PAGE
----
Again, these issues are not complicated, but they are made so by those who placate their desire to feel good about themselves by "championing" those who choose the easier road in life and get wrecked when reality kicks their ass.  Those who seek to enable the capable but unmotivated are part of the problem.  And the bigger picture is that societal engineering and liberal social agendas have done nothing but breed all the fight out of this country.

I know there are exceptions, but for the most part we are all EXACTLY where we are in life because of the choices we have made.  Ask any self made successful person.  They didn't expect anyone to go to bat to make their lives any easier, they took it upon themselves to do what needed to be done to improve their lives.  There are some really intelligent folks that fall to the left of my world view on this board, but this one baffles me.  Give a man a fish, teach a man to fish....blah blah blah   
« Last Edit: January 29, 2014, 09:48:19 PM by AngelBack »
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Offline The King in Crimson

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Re: The Minimum Wage debate
« Reply #17 on: January 29, 2014, 11:15:59 PM »
And what is so useful about "you want fries with that"?  Those jobs do nothing to serve society, they are only useful to train entry level workers what reality in the market place is. 
These jobs are the backbone of society. These are the people that serve you, clean your tables, wash your dishes, bag your groceries, take your money. To say they don't serve society is to undermine and sneer at an entire class of people that largely makes your way of life possible. The people in China that build your phones, the people in Africa that sew your sweaters and assemble your shoes and the people in India that answer your annoying calls about how 'cupholder in your computer is broken.' Our life of excess would be far, far more expensive were it not for these people that do the jobs that "don't serve society."

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Your ideas are based on entitlement and you are truly the naive one if you think that rewarding a lack of determination to better oneself and succeed is some recipe for economic success for the individual or society.
The economy actually improves when poor and middle class folks have more money to spend. Rich people tend to save any extra money they make since they usually don't need that money, but poor and middle class spend it since they have bills and expenses that need to be paid along with groceries and gas. So extra money to the minimum wage crowd = extra money into the economy = more money for people working in the economy. Which, of course = economic success for the individual and society.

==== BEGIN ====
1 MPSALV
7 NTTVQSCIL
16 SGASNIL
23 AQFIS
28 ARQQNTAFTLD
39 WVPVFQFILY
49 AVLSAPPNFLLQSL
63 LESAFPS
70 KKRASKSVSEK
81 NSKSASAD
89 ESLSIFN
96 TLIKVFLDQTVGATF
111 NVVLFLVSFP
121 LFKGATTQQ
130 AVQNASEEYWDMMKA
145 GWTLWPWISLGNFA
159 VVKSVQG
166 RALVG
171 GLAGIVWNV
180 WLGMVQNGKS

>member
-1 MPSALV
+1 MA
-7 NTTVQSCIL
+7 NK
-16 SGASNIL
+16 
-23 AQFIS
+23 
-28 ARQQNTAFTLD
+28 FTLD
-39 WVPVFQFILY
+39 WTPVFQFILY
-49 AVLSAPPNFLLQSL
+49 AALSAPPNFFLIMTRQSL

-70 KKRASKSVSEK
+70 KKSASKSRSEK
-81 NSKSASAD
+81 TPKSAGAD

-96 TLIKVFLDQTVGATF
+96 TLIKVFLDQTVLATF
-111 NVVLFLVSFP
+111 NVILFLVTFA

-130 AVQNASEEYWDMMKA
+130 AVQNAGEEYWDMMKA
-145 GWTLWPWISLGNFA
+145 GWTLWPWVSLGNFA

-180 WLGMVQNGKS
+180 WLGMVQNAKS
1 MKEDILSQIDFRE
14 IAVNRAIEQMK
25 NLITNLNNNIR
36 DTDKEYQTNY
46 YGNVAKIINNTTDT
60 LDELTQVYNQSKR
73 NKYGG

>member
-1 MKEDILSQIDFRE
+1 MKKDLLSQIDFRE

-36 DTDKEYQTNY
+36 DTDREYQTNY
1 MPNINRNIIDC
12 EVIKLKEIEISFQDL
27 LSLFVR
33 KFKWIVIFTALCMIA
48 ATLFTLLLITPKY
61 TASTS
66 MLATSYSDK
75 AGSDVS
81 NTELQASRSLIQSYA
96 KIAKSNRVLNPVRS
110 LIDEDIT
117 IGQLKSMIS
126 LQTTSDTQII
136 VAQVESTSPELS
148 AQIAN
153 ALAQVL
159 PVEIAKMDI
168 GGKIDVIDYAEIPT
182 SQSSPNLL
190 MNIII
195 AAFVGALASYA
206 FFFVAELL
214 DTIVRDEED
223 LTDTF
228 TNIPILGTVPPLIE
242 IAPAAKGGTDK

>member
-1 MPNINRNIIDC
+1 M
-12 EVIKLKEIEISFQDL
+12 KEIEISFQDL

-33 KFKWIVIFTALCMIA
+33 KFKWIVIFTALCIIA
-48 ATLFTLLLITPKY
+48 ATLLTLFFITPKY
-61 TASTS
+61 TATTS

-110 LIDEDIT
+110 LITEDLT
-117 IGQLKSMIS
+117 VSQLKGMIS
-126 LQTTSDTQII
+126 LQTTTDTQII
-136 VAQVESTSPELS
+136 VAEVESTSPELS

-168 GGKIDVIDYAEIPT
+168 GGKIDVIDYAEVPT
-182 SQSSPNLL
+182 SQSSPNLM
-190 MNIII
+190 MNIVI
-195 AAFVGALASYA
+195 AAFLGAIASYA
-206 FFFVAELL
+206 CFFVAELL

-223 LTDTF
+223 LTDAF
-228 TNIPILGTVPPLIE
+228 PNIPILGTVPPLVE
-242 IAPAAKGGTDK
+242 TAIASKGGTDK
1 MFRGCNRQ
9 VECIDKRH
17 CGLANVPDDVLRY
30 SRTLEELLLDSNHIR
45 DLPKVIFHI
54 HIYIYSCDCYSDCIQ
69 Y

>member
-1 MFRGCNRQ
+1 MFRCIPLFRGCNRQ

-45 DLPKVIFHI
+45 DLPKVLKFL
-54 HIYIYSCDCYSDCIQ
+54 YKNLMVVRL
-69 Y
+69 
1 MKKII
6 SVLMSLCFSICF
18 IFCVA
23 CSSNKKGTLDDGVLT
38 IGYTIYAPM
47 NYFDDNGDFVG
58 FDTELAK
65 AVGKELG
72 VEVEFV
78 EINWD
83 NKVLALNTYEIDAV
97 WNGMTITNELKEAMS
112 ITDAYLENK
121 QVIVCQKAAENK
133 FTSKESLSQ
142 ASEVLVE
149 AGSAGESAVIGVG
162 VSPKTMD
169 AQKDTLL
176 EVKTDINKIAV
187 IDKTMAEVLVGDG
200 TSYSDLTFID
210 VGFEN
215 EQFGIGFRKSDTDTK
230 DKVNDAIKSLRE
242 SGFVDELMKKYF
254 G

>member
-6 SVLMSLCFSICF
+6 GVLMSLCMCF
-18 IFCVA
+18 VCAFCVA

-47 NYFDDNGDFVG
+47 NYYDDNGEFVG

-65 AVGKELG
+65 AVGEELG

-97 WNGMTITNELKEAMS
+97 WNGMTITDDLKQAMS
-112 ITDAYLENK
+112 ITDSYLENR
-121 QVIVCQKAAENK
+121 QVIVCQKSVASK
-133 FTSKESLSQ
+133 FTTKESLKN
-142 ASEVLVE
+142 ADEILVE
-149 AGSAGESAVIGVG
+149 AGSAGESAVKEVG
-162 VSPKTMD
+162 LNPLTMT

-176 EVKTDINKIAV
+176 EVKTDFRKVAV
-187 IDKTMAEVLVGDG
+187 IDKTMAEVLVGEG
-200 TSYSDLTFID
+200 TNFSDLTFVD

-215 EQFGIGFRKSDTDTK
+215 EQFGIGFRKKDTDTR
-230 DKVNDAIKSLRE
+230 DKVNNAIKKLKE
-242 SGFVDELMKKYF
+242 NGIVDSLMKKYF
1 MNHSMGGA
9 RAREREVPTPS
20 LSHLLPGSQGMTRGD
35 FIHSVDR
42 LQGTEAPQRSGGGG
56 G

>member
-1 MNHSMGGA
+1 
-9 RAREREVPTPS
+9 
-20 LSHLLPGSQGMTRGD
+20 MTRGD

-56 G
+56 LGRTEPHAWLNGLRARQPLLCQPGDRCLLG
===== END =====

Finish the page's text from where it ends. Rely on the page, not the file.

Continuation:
Now, you could argue that that extra 50 cents per big mac might eat into the middle-class family's disposable income and that would be true were it not for the fact that as poor, minimum wagers spend more, middle class and rich folks directly benefit as the economy gets better.

So yay.

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And again to my point.....who pays for these increases???? 
I dunno. Who pays for all the wars? Who pays for all the tax cuts to the rich? Who pays for the banks to get bailed out? Who paid for Dubya to go on 40 fucking vacations during his time in office? Who pays to fund the excesses of rich oil tycoons? Who pays for all the military contractors and defense spending that we really don't need? Who pays when an insurance company wants to make a few extra bucks by refusing treatment to ill people? Who pays when insurance company, health care provider and pharmaceutical company fight over their billions in profits?

Answer: we all do but GOD FORBID we pay to increase the minimum wage just a tad. Blow up brown people with drones? Sure, that's a good way to spend money. Poor people in America? Fuck 'em.

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And for the MOST part, it is about choices...study or get high....go to college to get a leg up on the competition or play COD and jerk off all day.  Play the lottery or save and invest...this is not that hard. 
This is a horseshit argument that relies entirely on the premise that the poor are poor because they are lazy. Are some poor people lazy and leeching off the system? Yeah, of course there are. But then again, that doesn't mean there aren't poor people out there who weren't just dealt a shit hand in life while some rich kid lives off mommy and daddy's inheritance while jerking off and playing CoD on his 62" plasma TV.  So yeah, generalizations are real useful.

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Again, these issues are not complicated, but they are made so by those who placate their desire to feel good about themselves by "championing" those who choose the easier road in life and get wrecked when reality kicks their ass.